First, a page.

Africa Given “a voice to be heard”: Catholic Archbishop in Cameroon on Synodality

Archbishop Andrew Nkea of Cameroon's Bamenda Achdiocese, addressing delegates at the 19th Plenary Assembly of SECAM in Accra , Ghana. Credit: ACI Africa

The ongoing preparations for the Synod on Synodality has finally given Africa a voice to be heard by the rest of the world, a member of the Synod Council in Rome has told delegates of the 19th Plenary Assembly of the Symposium of Episcopal Conferences of Africa and Madagascar (SECAM) in Accra, Ghana.

In his presentation on the second day of the July 25 – August 1 Plenary Assembly that has brought together over 120 Catholic Bishops in Africa and Madagascar, Archbishop Andrew Nkea Fuanya of Bamenda in Cameroon said that the process leading to Synod on Synodality is also a chance for Africa “to craft out its own identity as a Church.”

“Many people often say that the future of the Church is in Africa. I don't know whether Africans themselves say this, but all I can say is that Synodality at the continental level gives Africa the opportunity to craft out its own identity as a Church,” Archbishop Nkea said in his Tuesday, July 26 address.

He added, “The continental stage of the synodal process simply means that Africa has been given a chance for her voice to be heard in the world as Africa. But better still, Africa has been given a chance to hear her own voice on her own soil about what she wants for herself.”

The Archbishop of Bamenda urged the delegates of the 19th Plenary Assembly of SECAM to hold the continental conversations on the Synod on Synodality in high esteem.


“While we look forward to the celebration of the synod on Synodality at the level of the universal church, we should take the continental level as seriously as if that was the end,” the Cameroonian Archbishop told the delegates from the eight regional associations of the continental symposium.

He noted that the synodal conversations at the continental level provide a chance for Catholic Bishops in Africa to have the sense of direction for the “African Church of today and tomorrow.”

“The Holy Father has given us the chance and we should not lose it,” the member of the Synod Council in Rome said.

Archbishop Nkea who was voted by the Catholic Bishops in Africa as one of their representatives on the Synod council to prepare for the October 2023 Synod on Synodality said that he has been working with others in making proposals to Pope Francis about the Synod.

In his July 26 presentation, Archbishop Nkea observed that Synodality came as “an unexpected theme for the next synod of Bishops”, adding, “Although until now we are still struggling to understand it, I am passionate about it because I am convinced that it is the way the church has to go in this century.”

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He said that Synodality is not a concept to be studied, but a life to be lived.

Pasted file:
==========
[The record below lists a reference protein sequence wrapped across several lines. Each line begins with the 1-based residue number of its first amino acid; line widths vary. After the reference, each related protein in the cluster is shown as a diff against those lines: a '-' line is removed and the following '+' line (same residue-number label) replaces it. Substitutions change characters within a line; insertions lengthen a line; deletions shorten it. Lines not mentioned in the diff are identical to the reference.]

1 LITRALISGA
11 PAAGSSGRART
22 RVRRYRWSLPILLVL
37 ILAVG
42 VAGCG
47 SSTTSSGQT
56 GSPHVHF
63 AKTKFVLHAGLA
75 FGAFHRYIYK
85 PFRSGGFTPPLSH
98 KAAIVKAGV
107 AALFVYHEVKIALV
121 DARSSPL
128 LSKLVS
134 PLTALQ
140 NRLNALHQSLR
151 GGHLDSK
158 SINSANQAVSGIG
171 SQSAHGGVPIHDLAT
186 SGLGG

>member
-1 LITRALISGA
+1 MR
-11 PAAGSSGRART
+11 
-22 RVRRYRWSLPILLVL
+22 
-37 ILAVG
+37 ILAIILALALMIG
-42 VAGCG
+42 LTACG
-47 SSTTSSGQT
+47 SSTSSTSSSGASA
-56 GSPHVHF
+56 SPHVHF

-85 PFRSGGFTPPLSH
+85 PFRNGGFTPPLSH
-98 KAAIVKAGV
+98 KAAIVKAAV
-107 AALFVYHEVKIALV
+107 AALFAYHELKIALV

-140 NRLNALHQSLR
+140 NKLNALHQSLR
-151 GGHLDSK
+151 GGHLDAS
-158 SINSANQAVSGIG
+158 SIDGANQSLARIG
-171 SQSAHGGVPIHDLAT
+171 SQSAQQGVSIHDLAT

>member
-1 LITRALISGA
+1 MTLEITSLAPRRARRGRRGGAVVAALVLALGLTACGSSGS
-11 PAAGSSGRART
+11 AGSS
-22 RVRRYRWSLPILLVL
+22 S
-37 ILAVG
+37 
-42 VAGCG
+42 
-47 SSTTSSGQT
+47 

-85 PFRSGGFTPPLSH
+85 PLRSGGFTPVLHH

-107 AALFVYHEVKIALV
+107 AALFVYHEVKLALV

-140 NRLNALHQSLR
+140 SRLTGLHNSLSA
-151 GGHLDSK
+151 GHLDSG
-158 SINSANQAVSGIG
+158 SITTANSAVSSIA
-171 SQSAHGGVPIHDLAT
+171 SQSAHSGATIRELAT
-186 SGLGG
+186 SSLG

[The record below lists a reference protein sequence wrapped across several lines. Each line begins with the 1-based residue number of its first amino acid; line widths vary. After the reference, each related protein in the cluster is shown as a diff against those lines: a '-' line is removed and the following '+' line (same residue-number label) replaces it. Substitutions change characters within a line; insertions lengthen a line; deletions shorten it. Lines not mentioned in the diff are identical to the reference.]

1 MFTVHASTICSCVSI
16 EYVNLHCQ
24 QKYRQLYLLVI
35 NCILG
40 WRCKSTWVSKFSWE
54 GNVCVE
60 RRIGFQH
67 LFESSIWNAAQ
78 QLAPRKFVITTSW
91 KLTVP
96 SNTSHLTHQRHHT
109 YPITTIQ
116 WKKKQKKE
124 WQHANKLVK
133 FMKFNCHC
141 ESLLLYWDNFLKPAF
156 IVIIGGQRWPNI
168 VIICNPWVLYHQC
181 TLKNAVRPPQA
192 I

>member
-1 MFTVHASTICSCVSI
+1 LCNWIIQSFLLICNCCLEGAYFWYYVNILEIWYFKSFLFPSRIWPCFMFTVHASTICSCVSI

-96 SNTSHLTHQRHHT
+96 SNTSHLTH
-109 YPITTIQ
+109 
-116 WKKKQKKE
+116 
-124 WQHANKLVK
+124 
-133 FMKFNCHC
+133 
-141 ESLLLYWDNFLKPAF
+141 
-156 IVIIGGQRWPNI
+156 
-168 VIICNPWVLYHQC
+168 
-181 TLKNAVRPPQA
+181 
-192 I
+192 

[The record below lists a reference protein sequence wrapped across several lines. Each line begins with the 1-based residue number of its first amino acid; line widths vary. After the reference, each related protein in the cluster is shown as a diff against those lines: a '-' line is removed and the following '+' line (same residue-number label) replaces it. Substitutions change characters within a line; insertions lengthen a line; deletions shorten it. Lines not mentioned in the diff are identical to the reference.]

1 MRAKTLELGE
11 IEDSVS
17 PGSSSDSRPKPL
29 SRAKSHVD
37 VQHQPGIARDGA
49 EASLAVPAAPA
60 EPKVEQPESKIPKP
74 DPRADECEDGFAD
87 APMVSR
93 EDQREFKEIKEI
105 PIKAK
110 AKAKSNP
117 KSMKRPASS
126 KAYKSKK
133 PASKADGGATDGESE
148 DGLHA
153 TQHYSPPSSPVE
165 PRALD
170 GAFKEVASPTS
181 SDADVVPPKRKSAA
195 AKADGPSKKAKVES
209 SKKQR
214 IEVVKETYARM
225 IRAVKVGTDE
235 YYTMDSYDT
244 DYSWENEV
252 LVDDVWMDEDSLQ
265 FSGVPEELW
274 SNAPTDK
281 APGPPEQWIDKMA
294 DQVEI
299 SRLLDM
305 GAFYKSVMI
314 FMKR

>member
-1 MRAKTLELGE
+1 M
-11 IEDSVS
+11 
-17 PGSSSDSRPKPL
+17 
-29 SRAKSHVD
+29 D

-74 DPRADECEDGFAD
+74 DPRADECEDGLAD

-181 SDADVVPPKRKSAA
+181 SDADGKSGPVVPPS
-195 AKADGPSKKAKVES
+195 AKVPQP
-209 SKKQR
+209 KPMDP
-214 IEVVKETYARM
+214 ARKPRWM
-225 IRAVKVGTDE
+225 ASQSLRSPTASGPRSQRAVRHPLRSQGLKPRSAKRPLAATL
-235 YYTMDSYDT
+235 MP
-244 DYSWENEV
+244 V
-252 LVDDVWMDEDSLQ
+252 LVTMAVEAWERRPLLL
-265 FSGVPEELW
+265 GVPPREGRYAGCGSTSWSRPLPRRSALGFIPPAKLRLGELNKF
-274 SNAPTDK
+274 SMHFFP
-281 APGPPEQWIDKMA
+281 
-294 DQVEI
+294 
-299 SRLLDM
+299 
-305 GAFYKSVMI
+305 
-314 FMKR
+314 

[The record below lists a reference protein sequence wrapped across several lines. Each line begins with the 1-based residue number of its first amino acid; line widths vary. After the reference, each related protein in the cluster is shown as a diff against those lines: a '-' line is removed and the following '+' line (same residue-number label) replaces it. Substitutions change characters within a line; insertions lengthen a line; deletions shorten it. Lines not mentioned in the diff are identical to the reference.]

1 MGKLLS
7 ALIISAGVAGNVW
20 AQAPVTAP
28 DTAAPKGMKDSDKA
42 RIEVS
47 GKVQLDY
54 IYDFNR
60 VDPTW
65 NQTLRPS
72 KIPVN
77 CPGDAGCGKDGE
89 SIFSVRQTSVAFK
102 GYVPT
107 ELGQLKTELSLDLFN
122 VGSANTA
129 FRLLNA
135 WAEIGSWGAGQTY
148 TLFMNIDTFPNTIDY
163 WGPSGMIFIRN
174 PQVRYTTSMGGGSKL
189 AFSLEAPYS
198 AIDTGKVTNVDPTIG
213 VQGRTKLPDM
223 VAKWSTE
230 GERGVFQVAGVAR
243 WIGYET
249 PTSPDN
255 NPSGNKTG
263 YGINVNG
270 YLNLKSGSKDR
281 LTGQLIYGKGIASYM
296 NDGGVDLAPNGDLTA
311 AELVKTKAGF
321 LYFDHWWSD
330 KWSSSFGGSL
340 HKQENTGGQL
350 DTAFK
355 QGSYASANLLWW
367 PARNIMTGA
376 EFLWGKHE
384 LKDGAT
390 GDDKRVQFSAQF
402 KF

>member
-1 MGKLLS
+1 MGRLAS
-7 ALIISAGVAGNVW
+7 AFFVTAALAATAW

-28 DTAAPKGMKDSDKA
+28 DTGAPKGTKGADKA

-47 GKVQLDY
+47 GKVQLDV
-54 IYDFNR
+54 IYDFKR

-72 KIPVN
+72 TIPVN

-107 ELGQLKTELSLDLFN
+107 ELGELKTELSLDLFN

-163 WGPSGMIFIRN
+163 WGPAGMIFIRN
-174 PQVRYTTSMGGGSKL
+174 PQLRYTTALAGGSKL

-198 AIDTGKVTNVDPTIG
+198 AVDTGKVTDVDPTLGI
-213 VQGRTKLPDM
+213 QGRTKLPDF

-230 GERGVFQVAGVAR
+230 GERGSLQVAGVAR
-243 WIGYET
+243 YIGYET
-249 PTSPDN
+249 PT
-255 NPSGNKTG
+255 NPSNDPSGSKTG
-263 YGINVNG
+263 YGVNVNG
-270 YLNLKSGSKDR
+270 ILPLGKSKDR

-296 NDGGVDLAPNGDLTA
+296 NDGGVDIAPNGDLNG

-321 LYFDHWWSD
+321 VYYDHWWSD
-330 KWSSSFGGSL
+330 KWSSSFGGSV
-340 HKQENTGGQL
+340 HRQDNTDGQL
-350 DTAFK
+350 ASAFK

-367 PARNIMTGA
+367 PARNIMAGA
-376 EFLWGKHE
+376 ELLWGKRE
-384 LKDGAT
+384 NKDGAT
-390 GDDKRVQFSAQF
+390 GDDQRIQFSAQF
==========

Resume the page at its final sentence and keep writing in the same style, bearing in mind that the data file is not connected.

“Synodality is a very sweet-sounding word, but it remains only a concept if it is not put into practice, and the only way to understand Synodality is by practicing Synodality,” the Local Ordinary of Bamenda who started his Episcopal Ministry in Cameroon’s Mamfe Diocese as Coadjutor Bishop in August 2013 said.

He confessed that the Synod on Synodality process is an act of the Holy Spirit, and explained, “Even those who have been working on Synodality since its inception do not adequately know how it will end.”

“We can understand the working of the Holy Spirit in the synodal process when we read John 3:8 which says: ‘The wind blows wherever it pleases. You hear its sound, but you cannot tell where it comes from or where it is going. So, it is with everyone born of the Spirit’. We have answered questionnaires; we have celebrated the Diocesan phase and we are now preparing to celebrate the continental phase; but what will come at the end of this synod on Synodality, is known only to the Holy Spirit,” Archbishop Nkea said.

He told delegates of the 19th Plenary Assembly of SECAM that Pope Francis was inspired when he decided that the Synod on Synodality “should not be like the others, but should be celebrated at all levels.”


The approach of the Synod on Synodality, he said, enables the Synod’s theme to be contextualized at all levels, beginning from the Families, to the Small Christian Communities (SCCs), to the Mission Stations, to Parishes, to Deaneries, to Dioceses, to Ecclesiastical Provinces, to National Churches, to continental churches and to the Universal Church.

The Catholic Church leader who was appointed Archbishop in December 2019, and installed as Local Ordinary of Bamenda Archdiocese in February 2020 noted that at every level, Synodality is adapted to a specific context as long as it is situated in the backdrop of Communion, Participation and Mission.

“We are one, we are working together and we are on a mission, sent by Christ. As we have coined it in Pidgin English in the Local Church of Bamenda, we say: ‘For God He work, all man must put hand,’” Archbishop Nkea said July 26.

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